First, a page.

Getting Productivism Right
Establishing new economic-policy paradigms requires developing novel approaches, not just emulating the old. If productivism is to be successful, it will have to move beyond conventional social protection, industrial policies, and macroeconomic management.
CAMBRIDGE – I wrote recently about the possible emergence, from both the left and right of the political spectrum, of a new economic-policy paradigm that could supersede neoliberalism. The new framework gives governments and community organizations greater responsibility to shape investment and production – in support of good jobs, the climate transition, and more secure, resilient societies – and is much more suspicious of markets and large corporations than the outgoing paradigm is. I called it “productivism,” though others can no doubt think of sexier appellations.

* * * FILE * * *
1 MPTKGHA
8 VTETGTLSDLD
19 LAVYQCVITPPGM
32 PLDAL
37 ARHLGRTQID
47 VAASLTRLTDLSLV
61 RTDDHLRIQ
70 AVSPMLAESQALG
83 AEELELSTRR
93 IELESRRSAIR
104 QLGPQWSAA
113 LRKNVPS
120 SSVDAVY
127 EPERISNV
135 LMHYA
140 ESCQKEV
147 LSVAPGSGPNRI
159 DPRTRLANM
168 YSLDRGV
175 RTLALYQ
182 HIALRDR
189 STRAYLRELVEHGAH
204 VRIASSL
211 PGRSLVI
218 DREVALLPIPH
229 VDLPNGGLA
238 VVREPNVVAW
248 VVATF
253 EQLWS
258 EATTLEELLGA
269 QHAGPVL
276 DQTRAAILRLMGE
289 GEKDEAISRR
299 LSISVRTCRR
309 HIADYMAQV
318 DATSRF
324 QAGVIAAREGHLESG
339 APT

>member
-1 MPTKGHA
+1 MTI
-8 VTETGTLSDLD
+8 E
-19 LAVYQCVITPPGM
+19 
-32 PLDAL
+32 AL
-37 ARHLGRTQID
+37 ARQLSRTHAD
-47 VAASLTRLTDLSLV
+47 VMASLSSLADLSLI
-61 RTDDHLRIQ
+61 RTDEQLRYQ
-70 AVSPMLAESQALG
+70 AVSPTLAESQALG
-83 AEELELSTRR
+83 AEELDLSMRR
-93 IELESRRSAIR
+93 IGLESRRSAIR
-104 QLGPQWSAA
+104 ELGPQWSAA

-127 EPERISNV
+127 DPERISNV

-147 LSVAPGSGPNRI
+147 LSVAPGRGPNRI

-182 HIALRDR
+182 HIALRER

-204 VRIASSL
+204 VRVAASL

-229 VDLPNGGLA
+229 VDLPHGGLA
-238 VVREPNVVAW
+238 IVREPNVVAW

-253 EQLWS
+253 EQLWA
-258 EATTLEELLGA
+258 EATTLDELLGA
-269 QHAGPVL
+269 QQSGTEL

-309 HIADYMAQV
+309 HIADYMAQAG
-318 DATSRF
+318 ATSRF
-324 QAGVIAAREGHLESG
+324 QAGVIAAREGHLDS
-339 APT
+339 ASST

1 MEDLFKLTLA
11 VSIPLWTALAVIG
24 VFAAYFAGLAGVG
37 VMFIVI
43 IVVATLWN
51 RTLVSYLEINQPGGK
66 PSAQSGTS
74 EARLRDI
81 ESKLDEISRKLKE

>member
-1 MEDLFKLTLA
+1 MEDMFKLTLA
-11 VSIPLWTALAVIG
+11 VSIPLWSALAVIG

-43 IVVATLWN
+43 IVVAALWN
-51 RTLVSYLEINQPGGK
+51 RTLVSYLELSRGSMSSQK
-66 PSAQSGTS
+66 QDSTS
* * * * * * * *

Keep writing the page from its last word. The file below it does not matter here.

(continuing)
Throughout history, the pendulum of economic ideology has swung from deification of markets to reliance on the state and then back again. Superficially, we appear to be in the midst of another periodic realignment. It was perhaps inevitable that neoliberalism’s excesses – increased inequality, concentration of corporate power, and neglect of threats to the physical and social environment – would trigger a backlash.
But establishing new paradigms requires developing novel approaches, not just emulating the old. When the New Deal and the welfare state replaced the freewheeling capitalism that preceded them, policymakers did not simply revert to former mercantilist practices. They established new regulatory regimes and social-insurance institutions, and embraced explicit macroeconomic management in the form of Keynesianism.